Writing for a show like Skeem Saam is a collaborative effort, which can also be a daunting task. This week, we spoke to one of our amazing writers, Chisanga Kabinga about her journey to being one of the show’s writers.

How did you get to be a writer?
I think my earliest memory was being a voracious reader, even before I started grade 1. Then my cousin and I, who were good sketch artists, would re-draw Archie and Veronica comics and write our own versions of the stories/thought bubbles. It was our way of escaping, and telling our own stories. We didn’t think that we were writers, we just did what we thought was fun.

Do you think there’s anything in your childhood that prepared you/steered you into being a writer?
We lived in a home where my father loved words, read a lot, and we later discovered, had been a speechwriter, so working with words was always encouraged. Also, when things were hectic for me as a child, I escaped into my own world and my own mind, and I turned into quite a dreamy child. I still am to this day. Writing, or having a fertile imagination, allows you to create worlds pf your own, and it is a great escape. I do think that it was part nature, and part nurture. My father was a writer, so I think part of it was inherited, and part of it was circumstance. Even when writing was not encouraged formally in school, the interest was always there, and I would always write stories for myself, or help create plays in high school.

What’s a normal day like for you?
Normal is a nebulous word for me. No two days of mine are ever the same. My life is basically structured around which deadline is looming. So sometimes, if I work late – into the early hours of the morning – then I might sleep in. If there is a deadline that day, then little sleep will be had. I do most of my work at home, so the plus side of that is that I work in my pyjamas a whole lot. I don’t have to worry about looking cute because I am not going anywhere or impressing anybody.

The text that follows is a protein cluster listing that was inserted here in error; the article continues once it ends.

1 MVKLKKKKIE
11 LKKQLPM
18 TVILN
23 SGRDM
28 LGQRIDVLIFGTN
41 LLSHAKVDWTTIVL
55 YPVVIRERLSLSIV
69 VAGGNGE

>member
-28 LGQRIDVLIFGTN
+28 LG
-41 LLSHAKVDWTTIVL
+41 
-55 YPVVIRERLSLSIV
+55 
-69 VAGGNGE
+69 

Favourite Skeem Saam storyline
There have been a few, but I must go with the big original one, where the boys stole the car and tan over and killed Ben Kunutu in a hit and run.

Favourite Skeem Saam character? Why?
That’s a hard one. I enjoy the boys’ friendship. I generally love characters that are a bit on the ‘bad’ side. Rule breakers. So I relish writing for Leeto, even Kamo. Wallet is fun in how random he is. Kat is also a sweetheart.

What do you think makes Skeem Saam special?
it has slice of life type stories that resonate well with the public. Skeem’s winning formula lies in the fact that it stays quite faithful to the setting. It’s a Limpopo based show, and people love that it is innately, primarily and unapologetically Pedi.

Which other shows have you worked on?
I have been writing professionally for over 10 years, so there have been quite a few. Generations, back in the day – I started there as an intern. Soul City, Muvhango, Tsha Tsha, Hard Copy, Fourplay (Sex Tips For Girls), A Place Called Home, Intersexions 1, Zabalaza, etc.

How can one be a great writer?
Different things work for different people. You have to have a good grasp of your language of choice. and also just writing talent, but I think you develop it in different ways. Some people go to school for it, but you don’t necessarily have to. I am self-taught, so I make it my business to read about craft as much as possible. I think good writers are students of human nature. Unless they write about animals or are technical writers. In a broader sense, know the subject you are writing about intimately. My interest is people, so I spend a lot of time observing how people interact, react, behave, speak, etc. I could watch people all day. Given the chance, I would probably study psychology, because people interest me that much.

What are the challenges that comes with being a writer?
Being a writer can be quite a solitary profession. It’s you, your words, your computer. Unless you do technical writing, the kind of writing that I do requires emotional engagement, and that can be quite taxing. Being creative on demand can also be a challenge, but for the most part, though, it is an immensely rewarding job, one that I will always do, in some form or other.